"If it was not for all the fasting and no-sex rules at this time, otherwise you could not move here at this hour." Babak said he had recently invited an "opportunistic" New York Times reporter to this bar to take pictures for what he called a "horrible and lying article." The piece claimed Beirut was "the Provincetown of the Middle East." Local gay activists I met were unanimously furious about the piece. In truth this police state and Beirut had a long way to go in all possible realms of civil rights.
Babak told me he was half-Armenian and half-Palestinian. "Therefore, I am fucked from both sides," he said. This was true. The Lebanese, it was said, gave equal hate time to both those ethnicities.
Later we stood outside Acid, sharing a cigarette, and Babak looked at what closely resembled a Hummer pulling up.
"That's a gay Saudi prince," he informed me. I had no way of confirming this, but the tags on the car did have the Saudi flag. "He comes here sometimes to pick up boys. Everyone knows." Babak stated this like well-established fact.
A short, pot-bellied man got out of the car, surrounded by a posse of either security guards or sexual conquests. They walked confidently to the entrance and the bouncer bowed obsequiously, allowing them in for free. It looked like they'd been here before. I stared. I thought of my favorites, the Kardashians, filmed entering nightclubs. "Fag time," said one boy loudly, lighting a cigarette. He had already been introduced to me at a gay bar called Bardo we had visited earlier that night, where he seemed to be the belle of the ball. He flashed his many bracelets at me, including one that read, "I Heart Beirut," stylized like the "I Heart New York" shirts.
"Barbie!" I hugged him. This magical creature of the night could be anything; more Barbie-like than Ken or perhaps a combo of both, in the shortest shorts I'd ever seen and a thick layer of mascara. He posed flamboyantly for my phone and stuck his ass out right in the street. A passing driver whistled.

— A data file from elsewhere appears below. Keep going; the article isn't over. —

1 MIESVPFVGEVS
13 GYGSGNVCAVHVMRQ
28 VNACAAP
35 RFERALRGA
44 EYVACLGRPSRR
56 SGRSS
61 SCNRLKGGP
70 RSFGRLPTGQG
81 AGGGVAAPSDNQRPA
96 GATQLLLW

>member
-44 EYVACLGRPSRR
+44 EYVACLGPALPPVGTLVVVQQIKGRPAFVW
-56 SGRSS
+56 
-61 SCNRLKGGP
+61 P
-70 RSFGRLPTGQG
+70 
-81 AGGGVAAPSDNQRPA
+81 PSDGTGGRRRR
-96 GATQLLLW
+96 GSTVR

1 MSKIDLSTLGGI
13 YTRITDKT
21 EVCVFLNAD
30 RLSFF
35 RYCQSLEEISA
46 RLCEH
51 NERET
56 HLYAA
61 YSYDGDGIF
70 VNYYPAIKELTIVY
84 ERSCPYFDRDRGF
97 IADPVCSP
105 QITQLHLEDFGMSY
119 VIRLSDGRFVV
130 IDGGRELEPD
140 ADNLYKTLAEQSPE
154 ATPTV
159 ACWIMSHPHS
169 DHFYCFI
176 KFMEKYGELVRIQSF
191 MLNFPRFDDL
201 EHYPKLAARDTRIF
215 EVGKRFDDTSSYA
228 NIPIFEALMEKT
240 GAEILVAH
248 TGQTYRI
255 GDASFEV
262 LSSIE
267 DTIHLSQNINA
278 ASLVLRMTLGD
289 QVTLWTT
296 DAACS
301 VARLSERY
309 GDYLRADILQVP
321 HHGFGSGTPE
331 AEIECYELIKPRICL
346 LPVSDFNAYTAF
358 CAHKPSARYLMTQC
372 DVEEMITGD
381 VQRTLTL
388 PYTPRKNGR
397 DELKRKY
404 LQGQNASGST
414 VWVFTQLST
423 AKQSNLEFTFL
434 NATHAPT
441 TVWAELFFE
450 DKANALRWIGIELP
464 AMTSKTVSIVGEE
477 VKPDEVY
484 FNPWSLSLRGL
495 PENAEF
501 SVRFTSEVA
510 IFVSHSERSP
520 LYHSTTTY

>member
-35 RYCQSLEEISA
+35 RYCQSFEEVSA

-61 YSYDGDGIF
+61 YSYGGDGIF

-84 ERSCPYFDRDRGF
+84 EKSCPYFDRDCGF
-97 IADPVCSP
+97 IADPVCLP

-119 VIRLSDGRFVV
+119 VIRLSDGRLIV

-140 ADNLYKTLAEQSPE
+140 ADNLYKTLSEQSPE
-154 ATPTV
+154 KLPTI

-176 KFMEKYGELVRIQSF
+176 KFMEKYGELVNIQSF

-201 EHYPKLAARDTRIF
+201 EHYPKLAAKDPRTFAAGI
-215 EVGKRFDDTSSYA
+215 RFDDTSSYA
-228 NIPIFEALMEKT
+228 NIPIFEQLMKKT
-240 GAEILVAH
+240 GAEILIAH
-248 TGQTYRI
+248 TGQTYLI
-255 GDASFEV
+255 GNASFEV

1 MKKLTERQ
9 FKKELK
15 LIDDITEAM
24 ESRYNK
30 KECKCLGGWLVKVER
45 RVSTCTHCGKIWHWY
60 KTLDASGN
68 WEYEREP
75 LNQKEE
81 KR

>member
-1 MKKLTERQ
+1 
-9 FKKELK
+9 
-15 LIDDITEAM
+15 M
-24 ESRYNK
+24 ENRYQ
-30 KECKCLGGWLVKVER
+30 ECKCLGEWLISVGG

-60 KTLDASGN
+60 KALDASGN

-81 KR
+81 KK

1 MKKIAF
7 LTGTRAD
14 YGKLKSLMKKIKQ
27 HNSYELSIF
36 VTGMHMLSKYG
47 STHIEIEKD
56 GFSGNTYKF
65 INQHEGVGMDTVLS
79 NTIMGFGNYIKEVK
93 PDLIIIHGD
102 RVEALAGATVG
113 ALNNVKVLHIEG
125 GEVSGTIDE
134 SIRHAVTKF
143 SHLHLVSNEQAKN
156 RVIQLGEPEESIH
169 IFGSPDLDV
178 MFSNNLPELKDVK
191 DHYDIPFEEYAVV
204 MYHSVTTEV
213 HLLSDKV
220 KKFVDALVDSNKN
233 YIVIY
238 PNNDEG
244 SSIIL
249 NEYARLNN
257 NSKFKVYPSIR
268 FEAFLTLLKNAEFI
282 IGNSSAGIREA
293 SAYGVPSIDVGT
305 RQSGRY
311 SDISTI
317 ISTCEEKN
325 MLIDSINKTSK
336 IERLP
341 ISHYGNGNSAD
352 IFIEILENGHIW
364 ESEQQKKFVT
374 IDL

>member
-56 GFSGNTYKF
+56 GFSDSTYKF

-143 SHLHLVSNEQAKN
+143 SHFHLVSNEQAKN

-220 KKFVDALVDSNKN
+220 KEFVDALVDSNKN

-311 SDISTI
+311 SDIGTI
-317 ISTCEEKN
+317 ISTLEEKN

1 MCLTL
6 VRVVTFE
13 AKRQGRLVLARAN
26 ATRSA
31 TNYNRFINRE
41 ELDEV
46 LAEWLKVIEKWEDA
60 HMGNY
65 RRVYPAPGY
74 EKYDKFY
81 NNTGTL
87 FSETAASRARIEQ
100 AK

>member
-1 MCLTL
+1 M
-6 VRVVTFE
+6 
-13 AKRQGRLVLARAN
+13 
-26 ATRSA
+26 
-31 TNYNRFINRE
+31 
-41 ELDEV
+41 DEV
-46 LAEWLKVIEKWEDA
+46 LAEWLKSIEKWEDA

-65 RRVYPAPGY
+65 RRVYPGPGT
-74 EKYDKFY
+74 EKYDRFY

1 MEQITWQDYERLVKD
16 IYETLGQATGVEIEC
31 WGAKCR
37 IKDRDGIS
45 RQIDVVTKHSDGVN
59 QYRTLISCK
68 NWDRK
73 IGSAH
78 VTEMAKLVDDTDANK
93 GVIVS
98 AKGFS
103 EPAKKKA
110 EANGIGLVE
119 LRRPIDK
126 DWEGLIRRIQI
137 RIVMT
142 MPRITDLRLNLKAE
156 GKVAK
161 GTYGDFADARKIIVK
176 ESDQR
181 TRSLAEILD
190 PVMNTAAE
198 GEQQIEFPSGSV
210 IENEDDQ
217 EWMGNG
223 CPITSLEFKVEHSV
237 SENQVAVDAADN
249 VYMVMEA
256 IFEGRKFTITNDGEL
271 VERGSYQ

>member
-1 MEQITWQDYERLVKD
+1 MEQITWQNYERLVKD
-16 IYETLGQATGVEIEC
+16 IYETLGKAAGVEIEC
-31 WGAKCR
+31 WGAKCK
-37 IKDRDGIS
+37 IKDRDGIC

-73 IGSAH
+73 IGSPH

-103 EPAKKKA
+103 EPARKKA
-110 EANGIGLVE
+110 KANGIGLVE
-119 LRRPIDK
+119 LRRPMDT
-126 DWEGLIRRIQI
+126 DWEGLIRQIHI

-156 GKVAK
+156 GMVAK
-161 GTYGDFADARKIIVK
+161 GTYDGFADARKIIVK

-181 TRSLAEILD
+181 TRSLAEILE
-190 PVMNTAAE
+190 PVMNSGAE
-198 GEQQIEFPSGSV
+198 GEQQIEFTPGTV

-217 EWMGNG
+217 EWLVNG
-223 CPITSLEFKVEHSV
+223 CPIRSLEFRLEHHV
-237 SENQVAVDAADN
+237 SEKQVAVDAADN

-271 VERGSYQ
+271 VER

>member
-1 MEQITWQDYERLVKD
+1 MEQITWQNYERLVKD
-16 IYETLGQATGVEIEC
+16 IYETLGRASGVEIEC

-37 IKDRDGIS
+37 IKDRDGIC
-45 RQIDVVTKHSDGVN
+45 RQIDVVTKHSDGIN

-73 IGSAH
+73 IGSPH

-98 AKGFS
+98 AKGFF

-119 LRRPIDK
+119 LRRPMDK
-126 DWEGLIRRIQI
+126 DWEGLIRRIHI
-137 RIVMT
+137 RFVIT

Babak pointed at the hills that rose above Acid. "There's the Haftoor Grand Hotel. All the journalists were staying there as Israel was bombing us in 2006." With a flourish he swiped his arm down to point at the shimmering valley of lights below. "And that is Dahieh." Babak didn't know how keen I was to go there, to Hizbullah-land. I didn't bring it up since he was a Christian. He told me how Israel bombed Dahieh to rubble. The journalists at the Haftoor had front-row seats.
"The gays did not stop dancing even one night here at Acid during the entire war," said Babak. "Israel's drones soared across the sky and cluster bombs fell right down there in Dahieh. These guys were dancing to techno trance through the whole fucking mess."
"Bless the un-bombable gays," I said. We both laughed.
I considered titles for future op-eds I never wrote. I landed on "Love in the Time of Ramadan." I took notes on my phone as I'd always done in my travels with A Jihad for Love. It had only been a few hours since I was in bed with Rafik, and here, outside Acid, I was discovering the unsettling geography of this contested capital.
"Did you ever see Men of Israel?" asked Babak as he drove me on another gay bar–hopping night.
"No, what is it?" I replied. "Sounds suspicious."(Continues…)